A CD Review by Floyd Levin
MELISSA COLLARD "OLD FASHIONED LOVE" FEATURING DAN
BARRETT, EDDIE ERICKSON, AND OTHER SPECIAL GUESTS
(1) I've Had My Moments; (2) Song of the Wanderer; (3) The
You and Me That Used to Be; (4) Old Fashioned Love; (5) Meet Me
Where They Play the Blues; (6} Nevertheless I'm in Love With
You; (7) On a Coconut Island; (8) Warm Valley; (9) When Somebody
Thinks You're Wonderful; (10) Street of Dreams; (11) I'll See
You in My Dreams; (12) Stardust; (13) Why Don't We Do This More
Often?; (14) Back in Your Own Backyard (62:13)
Melissa Collard (vo); Dan Barrett (co/tb); Bill Bardin, Bob
Mielke, (tb) Richard Hadlock (reeds); Ray Landberg (vi); Ray
Skjelbred (p); Steven Strauss, (b); Eddie Erickson (gu/bj/uk/vo/)
Bob Wilson, Bobby Black (gu), Berkeley, California April 9 &
10, 2004 (Melismatic Recordings - MR CD101)
Available @$15.00 + $3.00 S&H From: Melismatic Records,
Box 19024, Sacramento CA 95819-0024
Although Melissa Collard has been a professional singer for
many years, her name might not be familiar to some Classic Jazz
fans - but, when they hear this, the lady's first CD, her
considerable vocal skills will become vividly apparent.
Those skills are enhanced by her choice of material, an
excellent assembly of eleven empathetic sidemen, and an array of
brilliant arrangements designed to frame her mood and
Melissa has selected a fresh batch of superb songs for this
CD. Some are tunes you probably have not heard in a long time,
and some that you might never have heard before. The CD's song
list is a compelling reminder of leading pop lyricists' skillful
way with words - like Gus Kahn ("I've Had My Moments"
and "I'll See You in My Dreams"), Bert Kalmar
("Nevertheless I'm in Love With You"), Mitchell Parish
("Stardust"), etc. Melissa, capably handling the
musical and emotional elements of these songs, depicts the
meaningful lyrics with great perception.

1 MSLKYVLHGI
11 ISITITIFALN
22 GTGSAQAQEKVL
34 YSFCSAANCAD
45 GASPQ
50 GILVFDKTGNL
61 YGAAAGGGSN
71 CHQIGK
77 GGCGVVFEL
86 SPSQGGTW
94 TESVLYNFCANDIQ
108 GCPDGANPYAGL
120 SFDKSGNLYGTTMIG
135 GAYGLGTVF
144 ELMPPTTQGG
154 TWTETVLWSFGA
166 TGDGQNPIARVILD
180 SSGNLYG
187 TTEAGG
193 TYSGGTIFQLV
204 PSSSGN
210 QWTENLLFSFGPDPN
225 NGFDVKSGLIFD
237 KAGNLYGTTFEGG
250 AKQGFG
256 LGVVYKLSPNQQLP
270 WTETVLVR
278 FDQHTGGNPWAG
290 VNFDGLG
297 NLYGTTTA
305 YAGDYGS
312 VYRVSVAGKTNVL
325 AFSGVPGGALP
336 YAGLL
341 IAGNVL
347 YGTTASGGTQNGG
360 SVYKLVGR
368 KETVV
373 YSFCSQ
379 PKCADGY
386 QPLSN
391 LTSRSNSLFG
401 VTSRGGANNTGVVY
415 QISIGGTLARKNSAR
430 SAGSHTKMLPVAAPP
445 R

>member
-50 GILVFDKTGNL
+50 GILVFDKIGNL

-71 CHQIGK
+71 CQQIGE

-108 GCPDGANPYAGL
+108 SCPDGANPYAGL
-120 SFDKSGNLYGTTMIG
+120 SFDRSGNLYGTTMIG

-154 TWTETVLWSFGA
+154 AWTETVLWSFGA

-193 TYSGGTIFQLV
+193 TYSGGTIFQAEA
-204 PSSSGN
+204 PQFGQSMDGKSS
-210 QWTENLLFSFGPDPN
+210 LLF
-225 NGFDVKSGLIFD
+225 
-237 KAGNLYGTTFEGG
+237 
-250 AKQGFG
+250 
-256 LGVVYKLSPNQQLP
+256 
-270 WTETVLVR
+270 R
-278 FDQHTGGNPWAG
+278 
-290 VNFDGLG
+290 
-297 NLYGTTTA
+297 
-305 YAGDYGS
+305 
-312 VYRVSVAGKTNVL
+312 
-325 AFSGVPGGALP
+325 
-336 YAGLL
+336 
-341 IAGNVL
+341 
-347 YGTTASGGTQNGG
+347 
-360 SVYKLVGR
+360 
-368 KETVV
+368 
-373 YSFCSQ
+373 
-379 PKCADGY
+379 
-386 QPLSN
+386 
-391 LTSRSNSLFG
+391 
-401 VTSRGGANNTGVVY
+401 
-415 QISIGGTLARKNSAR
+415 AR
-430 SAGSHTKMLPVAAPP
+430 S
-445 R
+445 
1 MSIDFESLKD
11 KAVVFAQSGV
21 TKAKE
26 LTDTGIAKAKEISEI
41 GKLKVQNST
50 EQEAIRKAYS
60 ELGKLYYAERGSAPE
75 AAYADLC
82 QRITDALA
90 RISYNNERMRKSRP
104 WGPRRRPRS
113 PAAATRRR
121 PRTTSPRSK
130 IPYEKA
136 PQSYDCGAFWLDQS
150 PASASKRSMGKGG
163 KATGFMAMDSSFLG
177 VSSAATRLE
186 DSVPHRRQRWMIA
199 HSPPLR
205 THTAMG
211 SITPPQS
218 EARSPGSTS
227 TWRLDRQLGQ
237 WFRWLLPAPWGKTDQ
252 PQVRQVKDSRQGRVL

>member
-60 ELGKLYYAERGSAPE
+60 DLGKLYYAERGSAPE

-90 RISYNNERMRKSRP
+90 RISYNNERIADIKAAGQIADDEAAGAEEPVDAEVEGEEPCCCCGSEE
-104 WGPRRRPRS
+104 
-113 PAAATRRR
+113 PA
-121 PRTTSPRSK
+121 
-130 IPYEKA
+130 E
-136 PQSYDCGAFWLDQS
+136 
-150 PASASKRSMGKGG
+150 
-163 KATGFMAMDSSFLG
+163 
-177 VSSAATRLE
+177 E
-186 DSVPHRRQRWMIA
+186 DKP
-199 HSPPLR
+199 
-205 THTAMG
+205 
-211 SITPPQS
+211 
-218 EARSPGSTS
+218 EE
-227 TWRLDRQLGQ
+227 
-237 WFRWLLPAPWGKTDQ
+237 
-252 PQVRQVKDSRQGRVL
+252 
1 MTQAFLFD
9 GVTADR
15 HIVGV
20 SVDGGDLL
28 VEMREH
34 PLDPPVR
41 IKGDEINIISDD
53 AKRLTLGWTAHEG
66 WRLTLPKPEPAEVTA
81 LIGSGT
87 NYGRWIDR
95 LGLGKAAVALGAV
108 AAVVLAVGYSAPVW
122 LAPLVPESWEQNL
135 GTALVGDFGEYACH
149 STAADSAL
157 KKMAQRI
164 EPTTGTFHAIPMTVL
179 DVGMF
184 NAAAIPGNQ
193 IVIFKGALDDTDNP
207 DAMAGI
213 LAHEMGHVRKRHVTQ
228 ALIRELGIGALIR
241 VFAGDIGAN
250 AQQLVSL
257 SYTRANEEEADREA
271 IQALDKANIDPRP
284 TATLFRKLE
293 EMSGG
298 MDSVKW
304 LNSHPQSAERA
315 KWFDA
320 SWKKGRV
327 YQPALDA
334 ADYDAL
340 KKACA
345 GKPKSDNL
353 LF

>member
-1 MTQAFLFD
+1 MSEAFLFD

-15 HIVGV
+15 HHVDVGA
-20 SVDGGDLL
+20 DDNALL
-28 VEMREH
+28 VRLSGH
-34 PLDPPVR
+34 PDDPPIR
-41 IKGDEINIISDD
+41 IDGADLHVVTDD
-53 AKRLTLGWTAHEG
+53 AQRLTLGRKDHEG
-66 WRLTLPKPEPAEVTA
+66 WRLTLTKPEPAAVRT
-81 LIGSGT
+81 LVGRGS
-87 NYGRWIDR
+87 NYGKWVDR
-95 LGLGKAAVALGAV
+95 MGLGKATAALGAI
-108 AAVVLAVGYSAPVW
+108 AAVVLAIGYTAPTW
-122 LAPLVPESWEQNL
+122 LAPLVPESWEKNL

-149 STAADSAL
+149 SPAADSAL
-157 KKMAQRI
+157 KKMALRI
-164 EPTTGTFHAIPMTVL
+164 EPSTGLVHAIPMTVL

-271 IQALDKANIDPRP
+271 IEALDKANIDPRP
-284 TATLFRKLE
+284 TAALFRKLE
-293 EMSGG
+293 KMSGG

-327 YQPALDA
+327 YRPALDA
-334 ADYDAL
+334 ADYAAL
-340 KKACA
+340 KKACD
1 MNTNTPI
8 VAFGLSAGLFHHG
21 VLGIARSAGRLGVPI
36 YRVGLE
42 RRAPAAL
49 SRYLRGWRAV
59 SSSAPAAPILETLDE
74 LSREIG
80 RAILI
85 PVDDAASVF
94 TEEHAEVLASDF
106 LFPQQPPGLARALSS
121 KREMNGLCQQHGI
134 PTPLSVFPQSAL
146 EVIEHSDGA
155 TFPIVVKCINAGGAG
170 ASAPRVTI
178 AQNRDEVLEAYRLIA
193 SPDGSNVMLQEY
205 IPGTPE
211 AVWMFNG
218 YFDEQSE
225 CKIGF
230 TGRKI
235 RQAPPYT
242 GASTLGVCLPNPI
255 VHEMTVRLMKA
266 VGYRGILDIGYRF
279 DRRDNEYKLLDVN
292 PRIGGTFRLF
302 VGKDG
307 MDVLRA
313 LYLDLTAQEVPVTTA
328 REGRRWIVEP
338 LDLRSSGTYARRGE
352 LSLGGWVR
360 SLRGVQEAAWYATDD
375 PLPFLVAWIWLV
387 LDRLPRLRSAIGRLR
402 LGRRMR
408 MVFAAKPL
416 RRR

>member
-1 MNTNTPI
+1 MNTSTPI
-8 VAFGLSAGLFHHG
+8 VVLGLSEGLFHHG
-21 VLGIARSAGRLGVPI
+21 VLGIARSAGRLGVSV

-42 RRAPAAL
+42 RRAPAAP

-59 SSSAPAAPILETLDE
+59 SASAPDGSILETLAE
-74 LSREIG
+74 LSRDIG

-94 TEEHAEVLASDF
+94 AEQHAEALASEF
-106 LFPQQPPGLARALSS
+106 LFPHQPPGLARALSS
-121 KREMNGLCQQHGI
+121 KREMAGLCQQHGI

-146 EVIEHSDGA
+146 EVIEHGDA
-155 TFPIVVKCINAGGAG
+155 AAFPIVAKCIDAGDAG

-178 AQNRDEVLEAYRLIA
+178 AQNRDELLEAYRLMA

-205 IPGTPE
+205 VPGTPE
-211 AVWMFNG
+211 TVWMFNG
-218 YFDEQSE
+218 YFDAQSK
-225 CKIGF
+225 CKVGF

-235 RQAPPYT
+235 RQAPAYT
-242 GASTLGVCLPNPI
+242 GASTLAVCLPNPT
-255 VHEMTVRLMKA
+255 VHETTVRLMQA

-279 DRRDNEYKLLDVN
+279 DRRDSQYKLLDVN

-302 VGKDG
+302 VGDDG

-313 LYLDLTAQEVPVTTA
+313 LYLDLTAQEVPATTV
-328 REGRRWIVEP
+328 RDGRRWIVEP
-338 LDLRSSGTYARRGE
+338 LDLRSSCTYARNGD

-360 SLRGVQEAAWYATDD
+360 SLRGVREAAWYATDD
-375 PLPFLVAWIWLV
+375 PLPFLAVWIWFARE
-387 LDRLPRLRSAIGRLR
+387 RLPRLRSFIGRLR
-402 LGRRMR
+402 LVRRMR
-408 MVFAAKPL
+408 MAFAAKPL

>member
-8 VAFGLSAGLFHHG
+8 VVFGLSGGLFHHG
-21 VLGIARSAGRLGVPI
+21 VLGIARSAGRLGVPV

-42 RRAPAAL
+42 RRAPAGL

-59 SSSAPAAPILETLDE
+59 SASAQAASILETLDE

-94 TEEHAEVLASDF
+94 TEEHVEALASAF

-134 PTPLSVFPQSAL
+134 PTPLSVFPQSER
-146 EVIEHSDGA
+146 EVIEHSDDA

Each number, in its own way, is a love song as indicated in
the CD's title. They depict ever-lasting love ("Old
Fashioned Love"), lost love ("The You and Me That Used
to Be"), anticipated love ("Meet Me Where They Play
the Blues"), sensual love ("Warm Valley"), etc.
Melissa, favoring the verses, sings every song with deceptive
ease, and creates soft phrases that accurately underscore the
intent of the composers and lyricists.
In her cogent CD notes, she fondly acknowledges her
accompanying musicians -her "dream team." Trombonists
Bill Bardin and Bob Mielke, pianist Ray Skjelbred, and
multi-instrumentalist reedman Richard Hadlock were featured
members of Dick Oxtot's Golden Age Jazz Band.
While attending college in the mid-'70s, at Berkeley,
California, Melissa was hired to play guitar and sing with that
legendary band, and she happily included those colleagues on
this record date. The acclaimed veteran Bay Area jazzmen display
their merits individually and collectively on every
Featured guests, Eddie Erickson and Dan Barrett, are welcomed
additions. Erickson, nimbly switching from guitar to banjo to
ukulele, endows every number with his tasteful individuality.
His intimate vocal duet with Melissa on "Why Don't We Do
This More Often?" ranks among the CD's many
Musical Director Barrett provides his expected magic on
trombone and cornet. He has also deftly created most of these
expressive arrangements which are reminiscent of Teddy Wilson's
insightful backing that introduced Billie Holiday to the world
in the '30s.
Barrett's arrangements cushion the music with a subtle
dramatic lilt, and, where warranted, utilize an occasional ploy
that offers tonal embellishment and vocal support. For example:
his mellow trombone choir (Barrett, with Bill Bardin, and Bob
Mielke) adds style and substance to "Street of
Dreams." On "Meet Me Where They Play the Blues,"
a stop-time pulsation provides the arrangement with subtle
emphasis. Even the venerable "Stardust" appears in a
Bob Wilson and Eddie Erickson's arrangement of Isham Jones'
"I'll See You in My Dreams" is a salute to the great
French guitarist, Django Reinhardt, who recorded the tune in
1939. This is a specially assembled string section - Wilson on
his Selmar guitar (Reinhardt's favorite instrument), Erickson on
his Heritage archtop guitar, co-producer Ray Lansberg on violin,
and Steven Strauss' string bass staunchly supporting the riffing
tribute. Django would have loved this! "
On a Coconut Island" features the only appearance of
steel guitarist Bobby Black adding appropriate Polynesian sounds
to the song Louis Armstrong recorded with a Hawaiian band almost
six decades ago.
Melissa told me that each number relates specifically to an
event in her life. She said, "My CD has a theme of
reminiscing and ruminating over changes in our lives, and how we
come to terms with those events."
She currently is the guitarist-singer with the Fulton Street
Jazz Band in Sacramento, California. Watch for her on the
festival circuit with this very popular group.
Remember the name - Melissa Collard!